It was a lovely summer day in 1906 when a traveling salesman, Peter Lymburner Robertson, was demonstrating a spring-loaded screwdriver. As usual, if a demo can go wrong it will, and Robertson cut his hand when the screwdriver slipped. It is not known if he made the sale or not, but the incident did drive Robertson to invent a better screw driver. Robertson developed the socket head screw which revolutionized an industry. The Robertson screw and screwdriver, the best kept secret outside of Canada, were born.
“This is considered by many as the biggest little invention of the twentieth century so far,” he was heard to exclaim. His special square-headed screw and driver had a tighter fit than a slot and rarely slipped. Robertson also developed a machine to make his screws (see image below).
The Robertson socket head screw soared in popularity. Craftsmen favored it because it was self-centering and could be driven with one hand. Industry came to rely on it for the way it reduced product damage and sped up production. The Fisher Body Company, which made wooden bodies in Canada for Ford cars, used four to six gross of Robertson screws in the bodywork of the Model T. Eventually Robertson produced socket screws for metal, specifically for the metal bodied Model A.
If the square screw was superior, why do you not find them outside of Canada? Why, if Ford thought it was good enough for his Model T and Model A, was it not good enough for the rest of the world?
There is a lesson to be learned here for inventors.
When testing the Robertson screw for their assembly line, Ford found that they could save upwards of 2 hours of assembly time per vehicle. Ford, wanting to protect his assembly advantage, asked for a licensing agreement from Robertson so that he could manufacture and control the distribution of the screws.
Robertson Screw Machine
Robertson had expanded, by this time, into Europe. But his fortunes turned bad when the war (WW1) started. His European partners turned out to be less than honorable.
However, he was riding the euphoria of a blossoming product. Despite his losses in Europe, he felt that giving a license to Ford would not be in his best interest.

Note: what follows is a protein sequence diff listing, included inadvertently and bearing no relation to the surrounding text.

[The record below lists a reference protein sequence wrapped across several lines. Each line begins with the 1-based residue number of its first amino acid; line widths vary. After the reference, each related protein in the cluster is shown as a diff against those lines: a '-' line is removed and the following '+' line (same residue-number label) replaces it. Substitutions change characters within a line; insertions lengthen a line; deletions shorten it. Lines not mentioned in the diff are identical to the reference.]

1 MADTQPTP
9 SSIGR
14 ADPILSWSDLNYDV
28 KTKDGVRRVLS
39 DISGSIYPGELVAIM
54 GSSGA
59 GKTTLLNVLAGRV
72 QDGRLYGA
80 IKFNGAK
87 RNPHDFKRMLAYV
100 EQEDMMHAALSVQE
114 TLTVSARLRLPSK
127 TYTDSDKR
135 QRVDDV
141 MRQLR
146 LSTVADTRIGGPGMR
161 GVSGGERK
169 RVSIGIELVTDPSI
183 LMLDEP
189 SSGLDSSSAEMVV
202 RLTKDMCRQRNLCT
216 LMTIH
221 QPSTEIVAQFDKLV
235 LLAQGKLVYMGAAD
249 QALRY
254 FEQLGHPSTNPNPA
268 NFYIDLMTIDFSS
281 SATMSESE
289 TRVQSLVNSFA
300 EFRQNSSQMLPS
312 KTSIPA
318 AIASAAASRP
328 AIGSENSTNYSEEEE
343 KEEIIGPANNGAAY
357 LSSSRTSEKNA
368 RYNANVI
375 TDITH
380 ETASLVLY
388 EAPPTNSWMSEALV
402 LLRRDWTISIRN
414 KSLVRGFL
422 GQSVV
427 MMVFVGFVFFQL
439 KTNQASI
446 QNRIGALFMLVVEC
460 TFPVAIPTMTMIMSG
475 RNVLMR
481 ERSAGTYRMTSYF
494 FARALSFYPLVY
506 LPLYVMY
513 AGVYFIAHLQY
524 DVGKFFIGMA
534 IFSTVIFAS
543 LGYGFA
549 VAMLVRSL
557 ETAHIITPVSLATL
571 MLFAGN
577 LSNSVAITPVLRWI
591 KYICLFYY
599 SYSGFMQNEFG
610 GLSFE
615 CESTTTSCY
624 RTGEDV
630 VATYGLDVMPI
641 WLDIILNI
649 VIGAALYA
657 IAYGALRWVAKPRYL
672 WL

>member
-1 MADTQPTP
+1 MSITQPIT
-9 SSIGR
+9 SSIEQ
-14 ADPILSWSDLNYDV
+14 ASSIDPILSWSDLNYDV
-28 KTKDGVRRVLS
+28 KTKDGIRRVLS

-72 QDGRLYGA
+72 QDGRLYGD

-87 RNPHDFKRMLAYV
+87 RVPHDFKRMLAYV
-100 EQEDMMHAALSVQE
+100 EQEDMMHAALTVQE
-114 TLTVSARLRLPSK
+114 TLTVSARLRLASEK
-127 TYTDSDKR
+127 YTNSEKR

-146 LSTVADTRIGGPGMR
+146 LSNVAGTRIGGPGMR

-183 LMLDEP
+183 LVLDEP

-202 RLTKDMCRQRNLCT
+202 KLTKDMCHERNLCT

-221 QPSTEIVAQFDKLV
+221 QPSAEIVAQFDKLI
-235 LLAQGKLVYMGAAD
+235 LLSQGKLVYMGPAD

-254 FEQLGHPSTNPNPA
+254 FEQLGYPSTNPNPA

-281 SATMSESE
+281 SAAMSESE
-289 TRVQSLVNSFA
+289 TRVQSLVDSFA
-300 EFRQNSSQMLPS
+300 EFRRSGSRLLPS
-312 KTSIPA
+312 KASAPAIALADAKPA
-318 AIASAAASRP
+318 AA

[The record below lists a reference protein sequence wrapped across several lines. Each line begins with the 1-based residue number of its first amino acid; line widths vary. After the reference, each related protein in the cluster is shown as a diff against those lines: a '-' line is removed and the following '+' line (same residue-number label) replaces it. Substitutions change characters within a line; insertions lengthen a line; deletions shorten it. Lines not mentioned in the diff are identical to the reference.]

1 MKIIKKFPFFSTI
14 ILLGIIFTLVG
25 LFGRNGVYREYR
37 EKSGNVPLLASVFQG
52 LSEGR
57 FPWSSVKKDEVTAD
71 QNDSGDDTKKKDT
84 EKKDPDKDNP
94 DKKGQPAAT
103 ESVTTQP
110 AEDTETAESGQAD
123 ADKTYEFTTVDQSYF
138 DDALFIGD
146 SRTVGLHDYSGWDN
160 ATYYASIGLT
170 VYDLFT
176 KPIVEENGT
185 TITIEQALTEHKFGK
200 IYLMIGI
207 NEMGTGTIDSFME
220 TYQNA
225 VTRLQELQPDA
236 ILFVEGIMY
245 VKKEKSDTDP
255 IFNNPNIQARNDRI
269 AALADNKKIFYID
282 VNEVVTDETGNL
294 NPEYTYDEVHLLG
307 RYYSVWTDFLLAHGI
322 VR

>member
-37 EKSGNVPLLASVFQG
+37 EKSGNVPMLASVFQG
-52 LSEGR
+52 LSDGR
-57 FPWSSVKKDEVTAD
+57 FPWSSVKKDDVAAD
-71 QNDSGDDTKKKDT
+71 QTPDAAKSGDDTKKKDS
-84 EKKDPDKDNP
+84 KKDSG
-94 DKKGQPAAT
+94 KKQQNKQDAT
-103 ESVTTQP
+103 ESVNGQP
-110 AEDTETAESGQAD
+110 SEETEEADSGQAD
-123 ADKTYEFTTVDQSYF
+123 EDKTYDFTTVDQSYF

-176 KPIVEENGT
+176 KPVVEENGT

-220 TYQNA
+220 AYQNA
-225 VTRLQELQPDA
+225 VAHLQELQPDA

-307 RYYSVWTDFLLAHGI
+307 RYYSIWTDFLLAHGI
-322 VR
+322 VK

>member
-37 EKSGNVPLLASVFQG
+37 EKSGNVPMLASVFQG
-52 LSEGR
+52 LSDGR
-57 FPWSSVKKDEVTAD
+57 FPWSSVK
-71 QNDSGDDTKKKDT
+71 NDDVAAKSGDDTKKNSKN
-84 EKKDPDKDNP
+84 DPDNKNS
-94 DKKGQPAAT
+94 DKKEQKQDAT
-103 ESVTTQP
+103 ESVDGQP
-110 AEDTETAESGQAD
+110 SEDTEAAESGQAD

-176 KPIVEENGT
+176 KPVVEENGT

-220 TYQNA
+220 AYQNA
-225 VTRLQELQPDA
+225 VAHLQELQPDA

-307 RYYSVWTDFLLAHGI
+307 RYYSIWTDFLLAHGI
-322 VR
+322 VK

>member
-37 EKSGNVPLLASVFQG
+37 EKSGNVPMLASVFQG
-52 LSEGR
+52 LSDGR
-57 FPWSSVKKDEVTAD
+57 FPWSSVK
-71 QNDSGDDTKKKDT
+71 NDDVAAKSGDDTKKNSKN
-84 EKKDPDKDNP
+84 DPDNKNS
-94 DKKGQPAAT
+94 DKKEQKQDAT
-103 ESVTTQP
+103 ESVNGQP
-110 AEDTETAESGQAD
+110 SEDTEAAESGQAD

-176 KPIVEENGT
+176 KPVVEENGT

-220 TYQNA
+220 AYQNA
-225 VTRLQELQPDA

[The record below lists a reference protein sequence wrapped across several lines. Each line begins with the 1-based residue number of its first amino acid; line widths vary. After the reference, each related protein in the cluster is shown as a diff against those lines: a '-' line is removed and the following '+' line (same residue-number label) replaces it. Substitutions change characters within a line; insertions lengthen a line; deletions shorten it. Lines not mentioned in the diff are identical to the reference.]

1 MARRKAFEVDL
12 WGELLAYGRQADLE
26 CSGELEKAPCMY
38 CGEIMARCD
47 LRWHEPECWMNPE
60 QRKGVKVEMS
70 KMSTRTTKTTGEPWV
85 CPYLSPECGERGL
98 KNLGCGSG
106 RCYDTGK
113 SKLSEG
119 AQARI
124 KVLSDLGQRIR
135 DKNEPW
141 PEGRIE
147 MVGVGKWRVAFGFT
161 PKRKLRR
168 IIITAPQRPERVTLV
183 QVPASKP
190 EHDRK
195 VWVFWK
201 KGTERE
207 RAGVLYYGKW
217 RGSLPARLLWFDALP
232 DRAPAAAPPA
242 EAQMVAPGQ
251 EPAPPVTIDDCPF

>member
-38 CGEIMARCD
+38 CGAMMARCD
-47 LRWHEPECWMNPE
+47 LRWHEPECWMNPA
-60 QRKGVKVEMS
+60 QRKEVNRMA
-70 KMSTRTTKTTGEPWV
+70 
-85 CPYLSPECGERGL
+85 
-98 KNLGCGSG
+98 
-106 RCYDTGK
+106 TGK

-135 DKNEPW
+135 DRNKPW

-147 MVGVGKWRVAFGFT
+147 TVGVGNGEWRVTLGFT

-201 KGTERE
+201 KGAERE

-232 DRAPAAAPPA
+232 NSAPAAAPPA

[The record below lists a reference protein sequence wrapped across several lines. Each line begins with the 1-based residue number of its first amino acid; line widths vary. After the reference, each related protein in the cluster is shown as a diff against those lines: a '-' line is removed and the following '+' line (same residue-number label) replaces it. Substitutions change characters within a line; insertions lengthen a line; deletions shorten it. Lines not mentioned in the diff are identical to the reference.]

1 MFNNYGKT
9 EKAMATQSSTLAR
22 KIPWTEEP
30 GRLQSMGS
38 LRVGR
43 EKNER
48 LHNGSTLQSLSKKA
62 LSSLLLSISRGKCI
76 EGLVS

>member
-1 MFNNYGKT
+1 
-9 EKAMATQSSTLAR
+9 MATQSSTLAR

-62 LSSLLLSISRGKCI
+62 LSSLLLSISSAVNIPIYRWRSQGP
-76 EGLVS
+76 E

Shortly afterwards a guy by the name of Phillips had no such reservation over licensing to Ford and, as they say, that was that!
The Robertson Screw Company was headed by Robertson until his death in 1951. It has grown to over 600 employs, including 120 in Robertson’s home town of Milton, Ontario.
I has assumed that Robertson screws were more recent than Phillips , being that they are far superior . I was surprised to find that they were invented more than 2 decades sooner .
GORDON M GRANT
I have just wasted three hours trying to attach four ‘feet’ to hold up my new and useless PROCTOR SILEX frypan. This company puts four PHILIPS head screw systems that are close to impossible to work. I am going to throw out the PROCTOR SILEX frypan. The solution is simple: This company and any others that ship screws should change to ROBERTSON immediately. Perhaps they don’t understand that the ROBERTSON is designed to grab onto your driver and make the screw(s) a solid attachment that will not allow the screws to slip, so you just aim any screw and they will not slip, so your job(s) can be done instantly, with no waste time and effort.
Please copy this and send it onward to anyone who might understand the importance of this brilliant invention. PS I have no financial or other motives regarding this wonderful Canadian invention. I hope that the world will eventually learn this. All other screw and driversets are to me useless and stupid.
Interesting my grandmothers town and country park model from the 70s and 80s uses exclusively those screws and we are in the US it also uses hex head screws but that’s it
Is it true, then, that Robertson screws and screwdrivers are either unknown or rather rare outside of Canada???
I had heard about that before but I’ve never been certain.
A story: My parents have a house in Nayarit, Mexico. While it’s rare, the occasional traffic stop will result in the police officer removing the vehicles license plate, usually to hold it hostage for a modest bribe.
The solution: Canadian security. Affixing the license plate with Robertson screws eliminates this hazard. It worked so well, that a number of sensitive panels in the house, such as those that house camera security hardware, we have closed with robertson screws. Other than the ones we have, there isn’t a Robertson drive screwdriver for thousands of kilometres.
When my Dad, a carpenter, moved from Canada to California, in 1958, he took his Robertson’s with him, along with a supply of screws since down there he found no one ever heard of them, and he couldn’t live without them.
With the presumably later invention of the Robertson ball-end screwdriver (by whom?), the Robertson screw became the only screw that I know of that can be driven or undriven readily at 20 to 25 degrees out of alignment. This was my favoured screw before I found these ball-end drivers, which although somewhat difficult to find, have cemented the Robertson screw as the only screw I’ll use when I have a choice.
And the Robertson screw, becomes the Betamax of fasteners.
(for those that have forgotten, Beta was a technically better video tape standard, but due to licensing rules was dominated by the VHS standard from JVC — sound familiar?)